Cell invasion of basement membrane is a crucial step in the multiple steps of tumor metastasis and is pathologically considered the hallmark of a malignant tumor. Basement membranes are thin continuous layers composed of a dense meshwork of laminin, collagen, glycoprotein, proteoglycan and other components. Basement membranes normally underlie epithelia and form barriers that block the passage of cells and macromolecules. However, most malignant tumor cells have acquired ability to invade and penetrate basement membrane barriers. The process of cell invasion includes: one or more tumor cells attach to basement membrane, secret enzymes to degrade adjacent basement membrane, pass through the basement membrane barrier, and migrate into adjacent tissue.

A variety of in vitro assays have been devised for evaluating the ability of tumor cells to penetrate the basement membrane. This is done by methods known in the prior art. Isolated natural basement membrane, submucosa-derived matrix, and basement membrane matrix derived from animal or human origin have been employed for cell invasiveness assay(Russo, R et al., U.S. Pat. No. 4,446,234 (1984); Kleiman, H K et al., U.S. Pat. No. 4,829,000(1989); Kleiman, H K et al., U.S. Pat. No. 5,158,874(1992); Livant, D L. U.S. Pat. No. 5,840,514(1998); Badlak, S F et al., U.S. Pat. No. 6,087,157(2000)). For example, the basement membrane matrix can be applied directly onto a culture plate or Petri dish to form a gel-like substrate for cell growth and invasion. The tested invasive tumor cells are able to degrade the substrate and migrate toward the bottom of the plate. Invaded tumor cells could be observed at the bottom plane of the plate through a microscope. Such thick gel method requires long experimental period and is unsatisfied for quantitative purpose. At the present time conventional or modified blind well Boyden chamber assays are most widely used for quantitative analysis of cell invasiveness.

Essentially, the conventional blind well Boyden chamber assay procedure involves placing a suspension of tumor cells and a chemical agent (chemoattractant) in two separate chambers. The two chambers are separated by a membrane filter (such as polycarbonate membrane), which is coated with a thin layer of extracellular matrix (such as Matrigel®, Becton Dickinson, Bedford, Mass.). The tested tumor cells in one chamber migrate through the membrane filter into another chamber in response to chemotactic stimuli. After a predetermined period of time, the membrane filter is removed and cells on the filter surface closest to the chamber containing the cell suspension are removed. The remaining cells on the underside of the filter (i.e. the side of the filter closest to the chamber containing the chemoattractant) are then fixed and stained. Using a high power microscope, the filter is examined. The number of cells appearing on the underside of the filter is counted. This type of assay is usually referred as chemotaxis assay or chemoinvasion assay.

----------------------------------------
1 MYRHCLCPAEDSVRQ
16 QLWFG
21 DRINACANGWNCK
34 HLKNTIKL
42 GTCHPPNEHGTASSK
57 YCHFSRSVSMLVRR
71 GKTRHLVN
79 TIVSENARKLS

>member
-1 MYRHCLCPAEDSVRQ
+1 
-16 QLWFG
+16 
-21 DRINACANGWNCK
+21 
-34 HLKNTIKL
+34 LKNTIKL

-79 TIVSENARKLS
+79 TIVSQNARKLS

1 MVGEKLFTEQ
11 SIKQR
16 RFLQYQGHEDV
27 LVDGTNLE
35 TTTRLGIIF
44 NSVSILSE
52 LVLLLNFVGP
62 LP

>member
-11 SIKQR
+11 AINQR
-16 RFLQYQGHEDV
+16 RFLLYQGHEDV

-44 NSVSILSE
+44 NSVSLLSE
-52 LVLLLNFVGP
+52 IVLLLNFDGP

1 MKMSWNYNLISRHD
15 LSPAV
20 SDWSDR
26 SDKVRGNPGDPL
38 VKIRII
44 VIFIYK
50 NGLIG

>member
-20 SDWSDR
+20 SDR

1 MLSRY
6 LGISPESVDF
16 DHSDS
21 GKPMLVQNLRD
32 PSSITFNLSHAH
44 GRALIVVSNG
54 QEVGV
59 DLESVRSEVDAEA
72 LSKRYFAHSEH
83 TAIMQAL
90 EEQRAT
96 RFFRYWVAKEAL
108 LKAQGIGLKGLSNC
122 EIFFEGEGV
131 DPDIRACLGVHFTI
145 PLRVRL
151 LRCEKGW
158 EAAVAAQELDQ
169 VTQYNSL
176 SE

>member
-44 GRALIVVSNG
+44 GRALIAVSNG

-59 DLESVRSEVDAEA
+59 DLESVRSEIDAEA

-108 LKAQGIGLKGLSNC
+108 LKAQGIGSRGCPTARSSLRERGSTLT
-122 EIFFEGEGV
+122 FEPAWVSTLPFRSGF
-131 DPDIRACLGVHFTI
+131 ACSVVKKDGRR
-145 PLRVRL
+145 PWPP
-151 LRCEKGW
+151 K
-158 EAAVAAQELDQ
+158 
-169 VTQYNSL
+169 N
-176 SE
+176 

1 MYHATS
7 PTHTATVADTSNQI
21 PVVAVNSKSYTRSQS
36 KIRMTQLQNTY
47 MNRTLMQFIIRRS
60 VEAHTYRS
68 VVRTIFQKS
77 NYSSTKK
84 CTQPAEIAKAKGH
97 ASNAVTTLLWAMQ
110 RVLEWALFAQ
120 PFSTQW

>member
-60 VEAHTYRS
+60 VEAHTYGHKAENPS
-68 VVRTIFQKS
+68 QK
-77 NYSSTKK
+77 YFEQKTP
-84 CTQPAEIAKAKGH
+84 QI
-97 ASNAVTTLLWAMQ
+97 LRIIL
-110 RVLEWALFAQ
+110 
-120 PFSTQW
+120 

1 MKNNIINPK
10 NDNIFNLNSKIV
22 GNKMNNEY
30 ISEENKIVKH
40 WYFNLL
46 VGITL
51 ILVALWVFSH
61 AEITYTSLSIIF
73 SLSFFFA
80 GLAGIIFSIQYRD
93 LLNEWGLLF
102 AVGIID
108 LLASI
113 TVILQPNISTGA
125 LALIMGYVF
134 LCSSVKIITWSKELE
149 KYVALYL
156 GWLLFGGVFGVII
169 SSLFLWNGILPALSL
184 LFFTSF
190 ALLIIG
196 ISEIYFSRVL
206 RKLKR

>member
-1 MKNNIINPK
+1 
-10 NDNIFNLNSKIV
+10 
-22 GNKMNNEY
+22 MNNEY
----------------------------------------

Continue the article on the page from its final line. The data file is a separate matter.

However, The application of blind well Boyden chamber assay involves removing the sample membranes with attached cells from the chambers after incubation. Such manipulation and following manipulations in staining process are prone to cell loss and make the cell counting inaccurate. Moreover, Invasive cells passed through the basement membrane into the lower chamber consist of two portions: one attached to the lower surface of the membrane and the other fell down at the bottom of the lower chamber. Although the cells fell down at the bottom of the lower chamber present very invasive potential, this portion of cells is usually discarded in the assay since additional procedures and time be needed to collect them. Finally, The conventional blind well Boyden chamber assay requires several preparatory steps including coating membrane, filling into lower chamber with medium with chemoattractant, assembling the upper chamber and filling into the upper chamber with cell suspension. These successive manipulations increase the interval between different samples and complicate the assay procedure.